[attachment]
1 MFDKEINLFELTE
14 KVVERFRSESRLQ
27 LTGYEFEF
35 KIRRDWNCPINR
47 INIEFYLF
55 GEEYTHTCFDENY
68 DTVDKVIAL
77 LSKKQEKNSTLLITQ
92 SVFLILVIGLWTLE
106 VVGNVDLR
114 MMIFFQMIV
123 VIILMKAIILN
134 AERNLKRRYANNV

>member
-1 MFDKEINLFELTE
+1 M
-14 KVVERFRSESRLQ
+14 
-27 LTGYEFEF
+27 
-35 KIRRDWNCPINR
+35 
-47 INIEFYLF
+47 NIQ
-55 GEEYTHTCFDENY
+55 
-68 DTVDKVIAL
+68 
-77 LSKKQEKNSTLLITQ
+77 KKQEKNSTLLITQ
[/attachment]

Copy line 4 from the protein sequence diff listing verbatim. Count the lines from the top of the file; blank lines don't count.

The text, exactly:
35 KIRRDWNCPINR